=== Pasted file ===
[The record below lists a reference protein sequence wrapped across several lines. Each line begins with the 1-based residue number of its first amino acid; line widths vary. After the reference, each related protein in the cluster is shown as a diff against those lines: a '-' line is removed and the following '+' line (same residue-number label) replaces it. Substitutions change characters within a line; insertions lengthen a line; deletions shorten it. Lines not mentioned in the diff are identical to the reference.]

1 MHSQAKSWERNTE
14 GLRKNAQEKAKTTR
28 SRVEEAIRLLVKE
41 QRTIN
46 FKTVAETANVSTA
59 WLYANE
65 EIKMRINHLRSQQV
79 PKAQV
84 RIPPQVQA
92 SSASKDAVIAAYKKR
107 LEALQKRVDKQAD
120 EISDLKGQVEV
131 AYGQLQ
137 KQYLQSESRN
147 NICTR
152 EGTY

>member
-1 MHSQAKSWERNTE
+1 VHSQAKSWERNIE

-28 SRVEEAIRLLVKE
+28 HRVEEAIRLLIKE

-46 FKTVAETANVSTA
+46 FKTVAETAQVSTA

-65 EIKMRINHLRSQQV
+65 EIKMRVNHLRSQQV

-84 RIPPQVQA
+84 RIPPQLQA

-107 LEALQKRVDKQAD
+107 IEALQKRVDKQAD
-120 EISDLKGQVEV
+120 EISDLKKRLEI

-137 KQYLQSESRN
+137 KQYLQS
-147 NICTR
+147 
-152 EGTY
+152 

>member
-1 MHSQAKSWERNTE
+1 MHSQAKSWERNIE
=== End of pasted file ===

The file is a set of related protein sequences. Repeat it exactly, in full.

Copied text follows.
[The record below lists a reference protein sequence wrapped across several lines. Each line begins with the 1-based residue number of its first amino acid; line widths vary. After the reference, each related protein in the cluster is shown as a diff against those lines: a '-' line is removed and the following '+' line (same residue-number label) replaces it. Substitutions change characters within a line; insertions lengthen a line; deletions shorten it. Lines not mentioned in the diff are identical to the reference.]

1 MHSQAKSWERNTE
14 GLRKNAQEKAKTTR
28 SRVEEAIRLLVKE
41 QRTIN
46 FKTVAETANVSTA
59 WLYANE
65 EIKMRINHLRSQQV
79 PKAQV
84 RIPPQVQA
92 SSASKDAVIAAYKKR
107 LEALQKRVDKQAD
120 EISDLKGQVEV
131 AYGQLQ
137 KQYLQSESRN
147 NICTR
152 EGTY

>member
-1 MHSQAKSWERNTE
+1 VHSQAKSWERNIE

-28 SRVEEAIRLLVKE
+28 HRVEEAIRLLIKE

-46 FKTVAETANVSTA
+46 FKTVAETAQVSTA

-65 EIKMRINHLRSQQV
+65 EIKMRVNHLRSQQV

-84 RIPPQVQA
+84 RIPPQLQA

-107 LEALQKRVDKQAD
+107 IEALQKRVDKQAD
-120 EISDLKGQVEV
+120 EISDLKKRLEI

-137 KQYLQSESRN
+137 KQYLQS
-147 NICTR
+147 
-152 EGTY
+152 

>member
-1 MHSQAKSWERNTE
+1 MHSQAKSWERNIE